1. Breakfast isn’t too much work, but lunch prep can sometimes be a chore. I have cut corners where the ROI isn’t significant enough to justify the extra work. For example, I found that I can pressure-cook beets for 25 minutes in the Instant Pot, but the process of peeling them after is enough of a hassle that I now just buy pre-cooked beets from Costco or the grocery store. I don’t get the beet-greens when I do that, obviously, and the greens are a great source of K, but cooking the greens is another hassle!

      As far as doing K pills, the supplementation studies in the meta-analysis I linked to used daily doses of K ranging from 1200mg to 3700mg. The most common dose among the studies was around 2400mg. Taking too much K could cause all sorts of problems, including life-threatening cardiac arrhythmias, so it is definitely something to do only with physician guidance.

      1. An easy way to cook beet greens is to steam them in a steamer pot. Frying with bacon and onion is tasty also. I’d try getting potassium from food first. Today I had beet greens and beets, a few bananas, and some chili and I ended up getting my potassium full for the day.

        1. Beetroot gratin, put the cooked beets and beet greens in a shallow oven proof dish with whatever creaminess you prefer from white sauce through yoghurt, creme fraiche to full fat cream, and a good dollop of horseradish. Bake with some potatoes for a complete meal perfect for winter. If you are using lower ft creaminess mix in a table spoon or so of flour or cornflour to stop the creaminess splitting.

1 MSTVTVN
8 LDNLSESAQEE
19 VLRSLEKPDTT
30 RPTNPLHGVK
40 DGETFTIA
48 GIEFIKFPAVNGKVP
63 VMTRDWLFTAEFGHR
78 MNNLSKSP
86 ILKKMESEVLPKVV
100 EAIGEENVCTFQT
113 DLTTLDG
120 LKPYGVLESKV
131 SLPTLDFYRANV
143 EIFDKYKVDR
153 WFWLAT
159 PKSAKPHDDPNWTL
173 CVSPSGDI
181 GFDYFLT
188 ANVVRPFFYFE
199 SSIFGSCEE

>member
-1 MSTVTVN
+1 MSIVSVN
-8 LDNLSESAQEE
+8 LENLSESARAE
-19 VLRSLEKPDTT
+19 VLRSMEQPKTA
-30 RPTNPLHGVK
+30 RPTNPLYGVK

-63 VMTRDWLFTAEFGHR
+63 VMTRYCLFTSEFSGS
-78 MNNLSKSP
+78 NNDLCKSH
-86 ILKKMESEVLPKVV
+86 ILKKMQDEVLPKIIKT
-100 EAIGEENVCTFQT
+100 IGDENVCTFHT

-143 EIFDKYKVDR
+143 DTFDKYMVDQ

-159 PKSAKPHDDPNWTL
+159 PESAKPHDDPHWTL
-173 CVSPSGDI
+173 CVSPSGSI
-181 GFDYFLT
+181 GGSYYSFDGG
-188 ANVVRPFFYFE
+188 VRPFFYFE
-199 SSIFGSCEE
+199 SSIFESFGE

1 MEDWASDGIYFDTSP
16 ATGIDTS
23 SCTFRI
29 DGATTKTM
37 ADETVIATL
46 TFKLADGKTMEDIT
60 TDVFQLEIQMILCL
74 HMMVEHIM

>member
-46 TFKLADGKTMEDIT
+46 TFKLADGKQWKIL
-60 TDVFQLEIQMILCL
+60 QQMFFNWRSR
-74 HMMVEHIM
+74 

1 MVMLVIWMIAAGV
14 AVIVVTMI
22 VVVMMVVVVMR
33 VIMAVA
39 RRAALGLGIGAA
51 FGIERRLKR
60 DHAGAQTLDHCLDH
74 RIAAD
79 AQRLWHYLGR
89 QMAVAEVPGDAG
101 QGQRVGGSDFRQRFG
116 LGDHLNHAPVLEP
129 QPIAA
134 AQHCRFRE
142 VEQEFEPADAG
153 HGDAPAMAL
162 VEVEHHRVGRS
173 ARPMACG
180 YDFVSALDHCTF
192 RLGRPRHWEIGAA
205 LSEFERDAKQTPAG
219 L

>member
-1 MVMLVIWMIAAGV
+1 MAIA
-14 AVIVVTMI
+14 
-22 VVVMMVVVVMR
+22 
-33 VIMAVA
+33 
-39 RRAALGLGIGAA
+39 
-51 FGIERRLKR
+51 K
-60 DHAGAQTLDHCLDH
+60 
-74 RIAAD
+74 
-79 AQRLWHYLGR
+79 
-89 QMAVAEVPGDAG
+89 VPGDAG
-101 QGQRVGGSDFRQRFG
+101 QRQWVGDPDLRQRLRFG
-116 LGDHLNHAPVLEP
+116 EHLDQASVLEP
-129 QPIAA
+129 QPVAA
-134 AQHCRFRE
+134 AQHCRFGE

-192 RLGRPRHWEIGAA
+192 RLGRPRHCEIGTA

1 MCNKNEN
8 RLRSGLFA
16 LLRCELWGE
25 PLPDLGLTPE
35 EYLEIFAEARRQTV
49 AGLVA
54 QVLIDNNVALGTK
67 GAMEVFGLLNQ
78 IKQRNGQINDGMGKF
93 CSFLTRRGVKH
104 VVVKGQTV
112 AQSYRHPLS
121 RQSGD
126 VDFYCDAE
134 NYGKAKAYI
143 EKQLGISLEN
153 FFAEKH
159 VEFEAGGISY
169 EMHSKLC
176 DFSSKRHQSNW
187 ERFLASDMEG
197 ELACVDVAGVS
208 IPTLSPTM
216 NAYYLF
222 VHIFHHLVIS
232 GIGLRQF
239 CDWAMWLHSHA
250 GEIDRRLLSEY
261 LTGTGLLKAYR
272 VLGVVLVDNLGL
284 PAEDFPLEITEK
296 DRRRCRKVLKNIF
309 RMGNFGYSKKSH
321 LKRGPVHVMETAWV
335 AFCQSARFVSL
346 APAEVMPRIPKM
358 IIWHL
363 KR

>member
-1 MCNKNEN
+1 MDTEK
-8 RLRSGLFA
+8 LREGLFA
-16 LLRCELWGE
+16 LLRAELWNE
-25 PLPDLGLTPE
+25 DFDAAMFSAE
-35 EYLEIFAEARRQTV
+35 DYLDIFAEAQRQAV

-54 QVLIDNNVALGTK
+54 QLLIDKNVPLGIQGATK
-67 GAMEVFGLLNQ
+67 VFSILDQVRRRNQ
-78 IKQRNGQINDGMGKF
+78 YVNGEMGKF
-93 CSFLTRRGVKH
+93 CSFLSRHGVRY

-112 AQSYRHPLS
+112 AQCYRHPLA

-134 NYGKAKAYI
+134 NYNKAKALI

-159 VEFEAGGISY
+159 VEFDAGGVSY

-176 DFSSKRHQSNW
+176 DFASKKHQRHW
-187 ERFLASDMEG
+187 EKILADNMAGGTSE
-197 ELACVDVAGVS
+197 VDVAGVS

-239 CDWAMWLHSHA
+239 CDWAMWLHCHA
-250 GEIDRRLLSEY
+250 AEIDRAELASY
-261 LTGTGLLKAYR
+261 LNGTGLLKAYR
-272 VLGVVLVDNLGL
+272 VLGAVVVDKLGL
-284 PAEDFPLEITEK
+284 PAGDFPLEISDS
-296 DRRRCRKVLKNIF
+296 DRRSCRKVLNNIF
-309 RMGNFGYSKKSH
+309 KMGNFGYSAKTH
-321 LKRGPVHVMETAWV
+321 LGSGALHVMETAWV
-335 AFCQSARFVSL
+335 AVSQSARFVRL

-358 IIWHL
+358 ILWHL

4. Anecdotally, I have use K+ Tablets 1000mg evening and morning to dramatically reduce my waistline which seems to be caused by visceral water more than not that much subcutaneous fat. The theory I was going on from a alternative practitioner was that your body stores Na+ and causes water to build up outside the cells if there is not sufficient K+ to offset the Na+ – I tried it and it seemed to work – it continued to work even after I modified my diet to eliminate virtually all non isotonic sources of Na+ except e.g in the brine on Tuna after draining – so so much for the theory maybe. It makes sense that if you are taking in processed food levels of Na+ without offsetting sources of K+ you could get this imbalance – seems high levels of Na+ are much easier to come by than offsetting levels of K+. I eat fruit and drink coconut water as I live in tropical humid country and it may be that your body much more easily replaces Na+ lost through sweating from food than it does K+.